Let me start by saying we are supposed to push into the 90s today. Sure, that isn’t as bad as where I grew up in South Carolina, but for Wisconsin, that is hot. Luckily today I am in an air-conditioned office being a logistical wizard. I did brave the heat to pick up some lunch for myself and a coworker.
I walk out of the place where we had ordered from and this slightly heavyset, obviously Native American man with a duffle bag calls out to me, “Marine?” Now, gentle readers, picture this: I am a 6’5, 350lbs computer geek. Granted I have decided to keep my head shaved because I am balding so bad it is pathetic (helps that my wife likes it shaved so I do it for her). In my opinion, I in no way look like a Marine, current or former. I calmly respond, “No sir, my grandfather was one in WW2.” Don’t ask why I volunteer such information to so odd a question asked between complete strangers. It was a reflex response. The other man has stopped across the car from me near the front corner of my passenger side as I open the driver’s door.
He tells me this story about how he is visiting his brother on the reservation (points west so he did know where we were in relation to the reservation) and says he is trying to get to the east side of town. I hate to assume anything of anyone on appearances alone, but my immediate assumption that he is probably homeless will be clear in a moment.
I shake my head slowly, replying, “Sadly I am heading north back to the office. I was just picking up lunch for one of the guys and myself.” I could see disappointment flash across the man’s face. He began pressing me if I could just “take him as far as I was going”.
I know the world is full of horror stories about hitchhiker’s. Hell, I might use this in a thriller or horror book if I ever write one. Something told me this guy was harmless. I pause and I could tell he was thinking I might relent. I respond, “Look, I can take you up to the Kwik Trip before I get back on the highway.” For those of you unfamiliar, Kwik Trip is a gas station chain. Probably one of the best I have ever seen for their hot bar of sandwiches and such. Their gas seems to run pretty well in my vehicles compared to BP or Shell.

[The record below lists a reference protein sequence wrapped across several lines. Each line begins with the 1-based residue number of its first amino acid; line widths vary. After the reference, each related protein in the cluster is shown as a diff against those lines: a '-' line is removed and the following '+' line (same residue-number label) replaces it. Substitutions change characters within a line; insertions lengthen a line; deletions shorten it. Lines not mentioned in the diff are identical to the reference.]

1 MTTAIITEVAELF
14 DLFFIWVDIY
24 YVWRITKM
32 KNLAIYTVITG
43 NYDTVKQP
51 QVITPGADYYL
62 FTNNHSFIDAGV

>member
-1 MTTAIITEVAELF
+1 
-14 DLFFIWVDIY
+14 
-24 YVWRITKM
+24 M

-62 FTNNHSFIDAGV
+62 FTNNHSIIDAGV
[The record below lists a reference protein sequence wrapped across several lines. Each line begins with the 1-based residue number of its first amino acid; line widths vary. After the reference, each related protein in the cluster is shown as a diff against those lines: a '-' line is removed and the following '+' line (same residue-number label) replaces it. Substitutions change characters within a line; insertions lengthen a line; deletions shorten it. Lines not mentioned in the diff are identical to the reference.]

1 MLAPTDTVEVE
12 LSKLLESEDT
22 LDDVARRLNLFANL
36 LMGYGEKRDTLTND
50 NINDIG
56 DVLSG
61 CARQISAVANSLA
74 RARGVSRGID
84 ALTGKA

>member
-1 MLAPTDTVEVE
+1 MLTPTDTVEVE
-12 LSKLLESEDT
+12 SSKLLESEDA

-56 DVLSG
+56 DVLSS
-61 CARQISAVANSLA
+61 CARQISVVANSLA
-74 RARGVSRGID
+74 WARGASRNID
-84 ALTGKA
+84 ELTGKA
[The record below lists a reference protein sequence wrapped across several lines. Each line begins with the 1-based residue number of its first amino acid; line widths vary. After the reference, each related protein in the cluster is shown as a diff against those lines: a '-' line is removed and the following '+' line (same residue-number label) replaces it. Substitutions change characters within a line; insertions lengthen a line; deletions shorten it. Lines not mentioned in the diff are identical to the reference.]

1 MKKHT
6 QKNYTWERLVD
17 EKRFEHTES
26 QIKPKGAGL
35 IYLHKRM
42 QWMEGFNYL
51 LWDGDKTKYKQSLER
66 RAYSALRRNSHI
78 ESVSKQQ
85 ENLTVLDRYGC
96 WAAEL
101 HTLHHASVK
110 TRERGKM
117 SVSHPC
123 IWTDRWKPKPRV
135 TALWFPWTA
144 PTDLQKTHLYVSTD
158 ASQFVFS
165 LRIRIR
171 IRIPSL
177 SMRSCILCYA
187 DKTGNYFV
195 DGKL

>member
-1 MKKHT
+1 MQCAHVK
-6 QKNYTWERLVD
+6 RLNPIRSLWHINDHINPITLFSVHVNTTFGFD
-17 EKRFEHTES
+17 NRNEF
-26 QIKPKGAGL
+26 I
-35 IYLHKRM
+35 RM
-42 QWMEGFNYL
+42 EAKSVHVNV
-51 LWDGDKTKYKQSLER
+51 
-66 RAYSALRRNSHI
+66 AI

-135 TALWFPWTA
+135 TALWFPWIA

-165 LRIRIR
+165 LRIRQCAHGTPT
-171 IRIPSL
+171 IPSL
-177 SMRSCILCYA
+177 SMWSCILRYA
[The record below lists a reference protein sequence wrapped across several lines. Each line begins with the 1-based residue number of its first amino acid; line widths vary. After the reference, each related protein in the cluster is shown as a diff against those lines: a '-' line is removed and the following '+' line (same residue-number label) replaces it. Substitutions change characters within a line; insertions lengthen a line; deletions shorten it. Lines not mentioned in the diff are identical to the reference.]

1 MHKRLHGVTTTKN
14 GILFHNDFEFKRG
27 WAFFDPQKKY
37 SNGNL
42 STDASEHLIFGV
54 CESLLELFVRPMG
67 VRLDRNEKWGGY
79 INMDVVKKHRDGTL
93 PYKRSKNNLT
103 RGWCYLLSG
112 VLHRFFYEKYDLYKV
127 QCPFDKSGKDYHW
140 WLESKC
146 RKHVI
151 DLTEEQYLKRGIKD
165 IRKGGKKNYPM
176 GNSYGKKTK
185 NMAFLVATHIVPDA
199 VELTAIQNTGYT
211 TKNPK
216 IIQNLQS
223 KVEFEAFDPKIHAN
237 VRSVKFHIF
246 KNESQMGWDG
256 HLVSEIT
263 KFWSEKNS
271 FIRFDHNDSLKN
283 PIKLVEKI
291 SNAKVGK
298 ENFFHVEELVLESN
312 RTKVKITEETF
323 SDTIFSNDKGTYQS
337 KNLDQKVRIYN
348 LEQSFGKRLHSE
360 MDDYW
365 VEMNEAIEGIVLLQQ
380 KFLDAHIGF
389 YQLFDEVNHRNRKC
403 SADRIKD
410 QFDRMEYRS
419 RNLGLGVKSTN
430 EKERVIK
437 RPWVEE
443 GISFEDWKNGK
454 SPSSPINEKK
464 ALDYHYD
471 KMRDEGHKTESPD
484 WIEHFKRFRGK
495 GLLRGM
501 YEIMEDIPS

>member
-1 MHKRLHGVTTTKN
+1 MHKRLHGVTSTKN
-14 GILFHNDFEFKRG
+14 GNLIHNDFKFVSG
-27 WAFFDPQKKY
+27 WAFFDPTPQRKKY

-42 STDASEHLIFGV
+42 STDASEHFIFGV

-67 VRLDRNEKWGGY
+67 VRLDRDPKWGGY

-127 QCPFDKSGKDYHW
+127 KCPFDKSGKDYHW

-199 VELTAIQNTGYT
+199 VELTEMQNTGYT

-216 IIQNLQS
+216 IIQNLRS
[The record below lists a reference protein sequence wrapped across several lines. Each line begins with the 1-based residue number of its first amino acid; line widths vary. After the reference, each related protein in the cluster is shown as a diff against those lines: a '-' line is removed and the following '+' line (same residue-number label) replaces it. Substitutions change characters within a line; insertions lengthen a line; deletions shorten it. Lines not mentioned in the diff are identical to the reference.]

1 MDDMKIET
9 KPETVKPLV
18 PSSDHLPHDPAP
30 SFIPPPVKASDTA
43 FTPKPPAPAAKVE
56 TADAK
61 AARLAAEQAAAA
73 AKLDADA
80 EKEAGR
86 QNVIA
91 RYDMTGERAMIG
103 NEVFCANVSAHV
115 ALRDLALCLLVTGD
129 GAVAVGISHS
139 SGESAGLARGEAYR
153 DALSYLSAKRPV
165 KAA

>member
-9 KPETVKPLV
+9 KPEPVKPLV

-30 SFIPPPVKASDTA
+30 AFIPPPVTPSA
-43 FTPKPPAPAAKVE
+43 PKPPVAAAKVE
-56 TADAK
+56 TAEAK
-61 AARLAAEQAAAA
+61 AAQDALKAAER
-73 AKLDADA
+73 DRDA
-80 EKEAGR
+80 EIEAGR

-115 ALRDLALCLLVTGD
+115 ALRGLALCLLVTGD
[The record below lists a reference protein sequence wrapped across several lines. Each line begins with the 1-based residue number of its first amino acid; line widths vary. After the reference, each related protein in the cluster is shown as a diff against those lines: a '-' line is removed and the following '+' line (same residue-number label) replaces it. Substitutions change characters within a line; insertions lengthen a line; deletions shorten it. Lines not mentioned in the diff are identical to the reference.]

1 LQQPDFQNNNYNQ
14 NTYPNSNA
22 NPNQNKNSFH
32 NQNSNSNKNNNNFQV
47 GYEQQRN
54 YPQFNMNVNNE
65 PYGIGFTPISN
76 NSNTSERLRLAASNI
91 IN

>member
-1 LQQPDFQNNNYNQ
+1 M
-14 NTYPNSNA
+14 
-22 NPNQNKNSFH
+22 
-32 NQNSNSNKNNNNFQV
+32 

The man was pretty excited about it. It was hot and I am sure even the mile I was moving him along would be a help to him. It also put him near a pretty busy intersection so maybe he could find someone else who is going across the river to the east side of town. He climbed in the passenger side and we began talking.
He tells me that he asked if I was a Marine because I looked like an old buddy of his from the service. He knew it couldn’t be his old friend because the fellow soldier died in combat in Afghanistan. I expressed my sympathies for his loss and my appreciation of his service. I did not end up joining the Air Force when I had graduated high school, but my little brother served two tours overseas. Veteran’s and service personnel are true heroes, even if they never see combat and just are the ‘paper pushers’. Someone has to make that big machine keep rolling.
Waiting on a stoplight to turn green, this is where I knew he was saying whatever he could to get someone to help him. He begins talking about his time as a member of Seal Team 4, and how horrible it was that the enemy took out Seal Team 6. In my head I am trying to reconcile him being a Marine in Afghanistan, and a member of Seal Team 4 (which is South/Central America according to the Navy website by the way). I didn’t call him on his discrepancies. It was bloody hot out and I didn’t really go out of my way. I had a small concern that he might try to grab the wheel or something of the car. I figured I could probably handle him if it came down to it. Even though the idea that this could end badly flashed through my mind, my gut reaction was that he was just down on his luck.
So away we went. A short mile or so later I dropped him off at the gas station with a full parking lot. We said good bye, he thanked me again for the short lift and off he went.
“Matt”, if that is your true name. I don’t know whether you were a true Vet or not but it did not matter to me. You were a fellow human being, obviously suffering, and I was glad I could be a little help. I wish I had been just out for the day, I might have dropped him off somewhere on the east side of town. Sadly my job requires my presence so I had to head back. Take care.
A Brief Car Ride
The hot sun blazes
The car is cool and shaded
“Can I get a lift?”
A man down on his luck
Approaches me in a parking lot
“Man it sure is really hot,
Can I get a ride in your truck?”
“I have been visiting my brother
But now it’s time to head home
I’m hoping to find another
Going my direction.”
“Sir, I wish I could be of help to you
But at the highway I turn north
It’s only a mile but if that’ll do
I can drop you at the station.”
“That would be great
I appreciate it man
You are a good soul.”
“Don’t mention it sir
Thank you for your service too.
Good Luck, Safe Travels”